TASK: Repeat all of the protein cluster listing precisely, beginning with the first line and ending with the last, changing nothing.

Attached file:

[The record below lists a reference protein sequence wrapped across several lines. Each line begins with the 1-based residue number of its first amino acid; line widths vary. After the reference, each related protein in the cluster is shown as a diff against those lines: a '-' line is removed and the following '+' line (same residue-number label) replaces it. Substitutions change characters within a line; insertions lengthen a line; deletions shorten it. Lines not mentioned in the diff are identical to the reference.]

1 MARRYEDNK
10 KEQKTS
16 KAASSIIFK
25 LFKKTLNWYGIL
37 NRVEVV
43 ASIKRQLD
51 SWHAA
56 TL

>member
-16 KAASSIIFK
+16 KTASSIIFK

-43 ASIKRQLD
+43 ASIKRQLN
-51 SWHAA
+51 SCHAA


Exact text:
[The record below lists a reference protein sequence wrapped across several lines. Each line begins with the 1-based residue number of its first amino acid; line widths vary. After the reference, each related protein in the cluster is shown as a diff against those lines: a '-' line is removed and the following '+' line (same residue-number label) replaces it. Substitutions change characters within a line; insertions lengthen a line; deletions shorten it. Lines not mentioned in the diff are identical to the reference.]

1 MARRYEDNK
10 KEQKTS
16 KAASSIIFK
25 LFKKTLNWYGIL
37 NRVEVV
43 ASIKRQLD
51 SWHAA
56 TL

>member
-16 KAASSIIFK
+16 KTASSIIFK

-43 ASIKRQLD
+43 ASIKRQLN
-51 SWHAA
+51 SCHAA